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Amid Signage Debate, Plans for "Blade Runner" District Move Forward

By Eric Richardson
Published: Monday, February 02, 2009, at 10:30PM
Edge of the Skyline Eric Richardson [Flickr]

A December photo shows Astani's Concerto tower (black, mid-right) rising next to Hanover's 717 W. Olympic (white, right). Both sit inside the proposed Signage District.

Just over a year ago, the LA Times' David Zahniser wrote about developer Sonny Astani's dream to place a 14-story animated sign on the side of his high-rise project at 9th and Figueroa. The inspiration? "Blade Runner."

Sonny Astani walked into a Westwood movie theater in 1985 and saw the film that changed his life: “Blade Runner,” the science-fiction tale that imagined a dystopian Los Angeles where jet-powered cars zoom past skyscrapers covered with enormous, cinematic advertisements.

Decades later, the Iranian-born businessman is determined to bring some of those futuristic images to life. His plan? Attach an animated sign 14-stories tall on the 33-story condominium project he is building in downtown L.A.

Since then, the "Blade Runner" association has become a dirty word in City Hall, but the basic plan continues to move forward, forcing the City to tackle the fading distinction between signage and architecture.

In the next few weeks, City Council's Planning and Land Use Management committee will consider CF 09-0189, the Figueroa and Olympic Signage District. The proposal for the district passed the City Planning Commission unanimously on December 11.

The ordinance allows the sort of signage planned for Concerto, but only closer to the ground, where its visibility would be limited. It also provides strict guidelines for how much light the signage could emit, what streets it could front onto and how dynamic the content can be.

Though Astani's proposal garnered all the headlines, the proposed district includes all of the block bounded by Figueroa, 9th, Flower and Olympic, encompassing the Concerto project, a proposed tower housing classrooms and residences for nearby FIDM, Hanover's 717 W. Olympic and the historic Variety Arts Center. Ultimately, the three residential projects on the block will create 890 new units.

Hanover's residential tower at 717 W. Olympic includes signage areas, but has not been able to display any advertisements since opening in early 2008. The current signs (advertising leasing for the building) are simply holding space until the district is approved.

A Gray Area Between Architecture and Signage

While there are other signage district proposals scattered throughout the city, Astani's project demands particular attention because of the way the signage fits into the building. "The signage for these buildings has been designed in conjunction with the architectural design of the buildings," zoning consultant Craig Lawson told the Planning Commission in December. "These are not signs that are being slapped on after the fact."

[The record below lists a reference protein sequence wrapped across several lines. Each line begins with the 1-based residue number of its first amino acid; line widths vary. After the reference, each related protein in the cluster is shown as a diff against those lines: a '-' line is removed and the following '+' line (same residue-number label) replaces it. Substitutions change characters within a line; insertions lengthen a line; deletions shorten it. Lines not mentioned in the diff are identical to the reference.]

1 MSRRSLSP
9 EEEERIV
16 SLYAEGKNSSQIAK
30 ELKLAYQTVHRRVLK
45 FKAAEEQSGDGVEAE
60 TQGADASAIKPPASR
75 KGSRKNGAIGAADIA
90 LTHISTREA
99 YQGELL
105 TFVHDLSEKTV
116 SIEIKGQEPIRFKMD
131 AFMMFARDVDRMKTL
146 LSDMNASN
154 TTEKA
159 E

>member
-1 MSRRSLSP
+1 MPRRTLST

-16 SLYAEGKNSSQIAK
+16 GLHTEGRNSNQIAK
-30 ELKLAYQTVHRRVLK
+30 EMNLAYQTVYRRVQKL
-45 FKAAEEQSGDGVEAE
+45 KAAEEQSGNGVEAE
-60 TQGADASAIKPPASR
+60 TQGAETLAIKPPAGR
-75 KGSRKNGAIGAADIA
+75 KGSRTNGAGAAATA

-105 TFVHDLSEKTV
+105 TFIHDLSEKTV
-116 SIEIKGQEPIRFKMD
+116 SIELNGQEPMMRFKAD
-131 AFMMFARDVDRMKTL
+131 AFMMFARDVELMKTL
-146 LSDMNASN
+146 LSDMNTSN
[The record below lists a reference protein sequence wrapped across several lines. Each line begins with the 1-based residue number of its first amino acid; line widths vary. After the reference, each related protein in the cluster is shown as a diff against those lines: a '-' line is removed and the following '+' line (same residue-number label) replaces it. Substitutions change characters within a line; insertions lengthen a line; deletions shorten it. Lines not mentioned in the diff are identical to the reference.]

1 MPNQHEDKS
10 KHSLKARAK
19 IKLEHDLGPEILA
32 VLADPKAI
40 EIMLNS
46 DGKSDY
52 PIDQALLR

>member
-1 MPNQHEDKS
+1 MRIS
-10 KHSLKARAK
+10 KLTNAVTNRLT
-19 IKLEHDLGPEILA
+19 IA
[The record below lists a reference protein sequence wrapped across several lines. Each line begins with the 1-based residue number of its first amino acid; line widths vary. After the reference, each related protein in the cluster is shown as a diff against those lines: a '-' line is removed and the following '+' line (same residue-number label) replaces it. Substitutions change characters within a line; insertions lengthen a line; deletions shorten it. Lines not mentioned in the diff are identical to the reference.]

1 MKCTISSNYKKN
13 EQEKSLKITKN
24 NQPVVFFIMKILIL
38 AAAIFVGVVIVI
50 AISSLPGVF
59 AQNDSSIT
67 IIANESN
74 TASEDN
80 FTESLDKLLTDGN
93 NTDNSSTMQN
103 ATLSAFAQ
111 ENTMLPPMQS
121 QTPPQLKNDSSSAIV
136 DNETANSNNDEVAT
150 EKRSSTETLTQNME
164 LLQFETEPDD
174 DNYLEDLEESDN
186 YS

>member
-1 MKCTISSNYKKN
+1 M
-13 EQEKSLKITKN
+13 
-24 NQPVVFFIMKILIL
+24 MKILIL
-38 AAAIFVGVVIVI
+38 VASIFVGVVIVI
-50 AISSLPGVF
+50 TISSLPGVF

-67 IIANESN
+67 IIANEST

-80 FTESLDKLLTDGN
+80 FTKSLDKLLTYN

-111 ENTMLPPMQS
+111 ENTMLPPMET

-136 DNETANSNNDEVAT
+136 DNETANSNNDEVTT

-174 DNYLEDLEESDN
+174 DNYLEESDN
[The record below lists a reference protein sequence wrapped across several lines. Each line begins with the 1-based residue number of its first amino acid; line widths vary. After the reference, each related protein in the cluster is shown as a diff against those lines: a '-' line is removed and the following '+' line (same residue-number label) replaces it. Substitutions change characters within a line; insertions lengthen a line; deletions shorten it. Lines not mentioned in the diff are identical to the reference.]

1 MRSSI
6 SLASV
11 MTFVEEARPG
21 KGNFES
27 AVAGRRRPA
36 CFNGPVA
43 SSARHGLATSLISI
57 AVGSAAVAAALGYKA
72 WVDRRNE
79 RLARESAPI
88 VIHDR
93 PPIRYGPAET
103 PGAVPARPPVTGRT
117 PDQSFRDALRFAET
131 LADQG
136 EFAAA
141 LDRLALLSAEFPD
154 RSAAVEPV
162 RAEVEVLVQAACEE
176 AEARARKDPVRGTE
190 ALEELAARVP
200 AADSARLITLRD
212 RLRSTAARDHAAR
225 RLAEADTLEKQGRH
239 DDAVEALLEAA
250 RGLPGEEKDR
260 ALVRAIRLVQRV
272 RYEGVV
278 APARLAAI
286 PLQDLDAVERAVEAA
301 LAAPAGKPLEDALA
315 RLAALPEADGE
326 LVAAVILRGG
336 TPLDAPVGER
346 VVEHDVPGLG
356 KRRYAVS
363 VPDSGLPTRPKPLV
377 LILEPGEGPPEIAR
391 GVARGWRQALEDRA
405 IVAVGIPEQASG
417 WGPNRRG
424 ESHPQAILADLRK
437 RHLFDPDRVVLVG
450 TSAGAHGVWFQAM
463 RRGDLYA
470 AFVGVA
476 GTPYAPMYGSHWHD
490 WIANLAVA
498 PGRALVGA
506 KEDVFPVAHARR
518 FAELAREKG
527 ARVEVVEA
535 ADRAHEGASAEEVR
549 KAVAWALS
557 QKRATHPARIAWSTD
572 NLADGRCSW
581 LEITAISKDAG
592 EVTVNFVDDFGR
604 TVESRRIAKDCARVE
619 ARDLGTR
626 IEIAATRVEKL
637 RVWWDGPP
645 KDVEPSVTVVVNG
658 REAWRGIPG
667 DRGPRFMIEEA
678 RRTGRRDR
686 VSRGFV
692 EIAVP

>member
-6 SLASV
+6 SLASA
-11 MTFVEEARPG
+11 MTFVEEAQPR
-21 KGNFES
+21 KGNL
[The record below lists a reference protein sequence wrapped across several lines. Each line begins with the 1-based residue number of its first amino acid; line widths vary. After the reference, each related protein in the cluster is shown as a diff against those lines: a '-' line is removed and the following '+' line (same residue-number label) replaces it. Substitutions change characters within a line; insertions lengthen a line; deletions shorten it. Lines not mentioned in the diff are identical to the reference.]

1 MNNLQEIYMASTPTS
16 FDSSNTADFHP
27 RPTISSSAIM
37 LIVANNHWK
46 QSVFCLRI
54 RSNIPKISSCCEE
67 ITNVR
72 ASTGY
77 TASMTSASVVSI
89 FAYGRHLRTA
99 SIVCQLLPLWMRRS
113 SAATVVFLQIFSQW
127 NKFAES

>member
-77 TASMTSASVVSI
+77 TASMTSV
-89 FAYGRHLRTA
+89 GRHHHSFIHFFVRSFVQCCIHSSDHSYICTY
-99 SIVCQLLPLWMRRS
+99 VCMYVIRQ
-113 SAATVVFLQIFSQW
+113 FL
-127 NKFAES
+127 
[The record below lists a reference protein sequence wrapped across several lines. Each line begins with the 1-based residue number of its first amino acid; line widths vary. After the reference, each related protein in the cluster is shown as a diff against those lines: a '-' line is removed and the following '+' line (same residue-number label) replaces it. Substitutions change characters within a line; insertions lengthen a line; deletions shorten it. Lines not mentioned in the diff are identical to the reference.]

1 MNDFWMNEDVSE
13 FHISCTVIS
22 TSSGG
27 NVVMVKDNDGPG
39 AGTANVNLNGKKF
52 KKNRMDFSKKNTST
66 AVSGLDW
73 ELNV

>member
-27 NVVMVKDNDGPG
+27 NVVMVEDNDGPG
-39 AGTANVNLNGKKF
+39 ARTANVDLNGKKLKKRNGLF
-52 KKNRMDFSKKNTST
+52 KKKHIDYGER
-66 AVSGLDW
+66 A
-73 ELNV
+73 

Though not speaking specifically to this project, Councilwoman Jan Perry raised this issue last month while speaking to blogdowntown regarding the Planning Department's proposed rewrite of the signage ordinance. "Is it a sign? Is it architecture? Is it part of the structure?"

While the proposal does contain some traditional LED signs, the most distinctive feature of the Concerto towers would come via what the ordinance calls "integral electronic displays," LED strips one-inch thick placed six inches apart. The space would allow residents of the towers to still look out of their windows, while also acting as sunscreens to reduce the amount of electricity required to cool the units. A similar display was recently announced for L.A. Live's hotel tower.

No Longer "Blade Runner"

The ordinance passed by the Planning Commission moves the integrated display down the building, requiring that the signage occur within the first 150 feet of the building's height. Given typical residential construction, that limits the display to the building's first dozen floors. Astani's original plans had called for the display to begin at that height.

Also in the document are limits on the amount of movement and the types of transitions that can take place between images. Fades and bleeds are in; jump cuts are out. Pans are restricted to seven and a half feet per second.

All electronic signage would be required turned off at a given time, though debate persists over whether that time should be midnight or 2am.

Furthermore, the district would be subdivided into two smaller areas. Electronic signs and the integral displays would be allowed only on Figueroa, with much more limited signage permitted on Flower, Olympic and 9th. A point of debate during the Planning Commission meeting was a proposed electronic sign for the FIDM tower, which would be forbidden by the ordinance. The school intends the sign to display information on events taking place inside, and not to exhibit outside advertisements.

Part of an Overall Signage Debate

Despite an eventual 7-0 vote, the Planning Commission meeting demonstrated how intense the debate on signage has become. Consideration of the item lasted two hours and eight minutes.

The City Planning Commission considered a new citywide signage ordinance on January 22, but held off on a final decision. That ordinance would prohibit electronic signs, but would still allow for the creation of special rules like those proposed for the Figueroa and Olympic Signage District.


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